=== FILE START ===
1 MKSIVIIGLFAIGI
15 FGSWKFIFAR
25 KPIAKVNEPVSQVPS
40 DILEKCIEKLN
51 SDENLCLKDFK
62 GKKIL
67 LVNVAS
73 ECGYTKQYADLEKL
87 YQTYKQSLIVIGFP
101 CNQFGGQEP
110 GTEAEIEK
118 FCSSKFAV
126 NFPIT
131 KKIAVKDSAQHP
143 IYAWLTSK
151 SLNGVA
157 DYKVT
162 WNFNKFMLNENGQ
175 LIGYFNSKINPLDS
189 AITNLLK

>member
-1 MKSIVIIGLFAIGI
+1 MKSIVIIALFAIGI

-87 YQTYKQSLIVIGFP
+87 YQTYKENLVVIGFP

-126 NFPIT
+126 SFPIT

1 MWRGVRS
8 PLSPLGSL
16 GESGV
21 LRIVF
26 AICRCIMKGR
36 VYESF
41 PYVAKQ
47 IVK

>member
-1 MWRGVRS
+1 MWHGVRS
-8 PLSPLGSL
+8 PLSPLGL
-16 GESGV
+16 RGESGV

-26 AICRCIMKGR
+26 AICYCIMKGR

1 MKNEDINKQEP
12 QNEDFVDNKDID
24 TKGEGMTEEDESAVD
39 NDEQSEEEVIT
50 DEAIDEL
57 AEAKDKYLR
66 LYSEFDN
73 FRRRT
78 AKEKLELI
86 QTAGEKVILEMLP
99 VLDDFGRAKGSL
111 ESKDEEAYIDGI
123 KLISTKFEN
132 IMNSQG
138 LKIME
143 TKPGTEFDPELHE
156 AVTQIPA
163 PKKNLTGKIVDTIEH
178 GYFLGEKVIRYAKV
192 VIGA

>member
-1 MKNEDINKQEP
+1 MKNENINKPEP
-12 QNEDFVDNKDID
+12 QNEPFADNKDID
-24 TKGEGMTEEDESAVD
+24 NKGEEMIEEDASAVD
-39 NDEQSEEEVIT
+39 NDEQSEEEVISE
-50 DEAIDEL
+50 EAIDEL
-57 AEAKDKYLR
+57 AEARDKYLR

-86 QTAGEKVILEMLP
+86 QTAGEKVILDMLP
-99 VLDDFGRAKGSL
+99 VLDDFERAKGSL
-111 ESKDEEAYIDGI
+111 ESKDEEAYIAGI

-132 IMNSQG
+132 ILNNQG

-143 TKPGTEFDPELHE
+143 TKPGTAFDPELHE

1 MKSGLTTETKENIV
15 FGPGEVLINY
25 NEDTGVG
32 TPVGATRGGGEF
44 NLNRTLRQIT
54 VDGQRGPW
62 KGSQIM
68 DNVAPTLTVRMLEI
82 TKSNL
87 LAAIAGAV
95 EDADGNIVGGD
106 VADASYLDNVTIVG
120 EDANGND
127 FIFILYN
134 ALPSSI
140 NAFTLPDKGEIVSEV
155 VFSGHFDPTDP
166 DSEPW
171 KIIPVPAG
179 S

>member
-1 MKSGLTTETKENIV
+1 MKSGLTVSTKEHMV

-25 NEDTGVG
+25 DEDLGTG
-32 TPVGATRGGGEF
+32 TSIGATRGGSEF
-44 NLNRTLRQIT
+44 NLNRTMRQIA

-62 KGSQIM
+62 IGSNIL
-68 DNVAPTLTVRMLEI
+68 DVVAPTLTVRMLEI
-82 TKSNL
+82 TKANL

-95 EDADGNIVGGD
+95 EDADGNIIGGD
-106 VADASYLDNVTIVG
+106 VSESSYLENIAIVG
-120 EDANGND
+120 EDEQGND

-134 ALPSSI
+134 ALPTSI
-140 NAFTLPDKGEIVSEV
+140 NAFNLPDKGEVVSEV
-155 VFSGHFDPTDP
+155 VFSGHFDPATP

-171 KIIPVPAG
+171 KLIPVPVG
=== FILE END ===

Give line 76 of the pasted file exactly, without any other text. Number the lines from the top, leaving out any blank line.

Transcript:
-57 AEAKDKYLR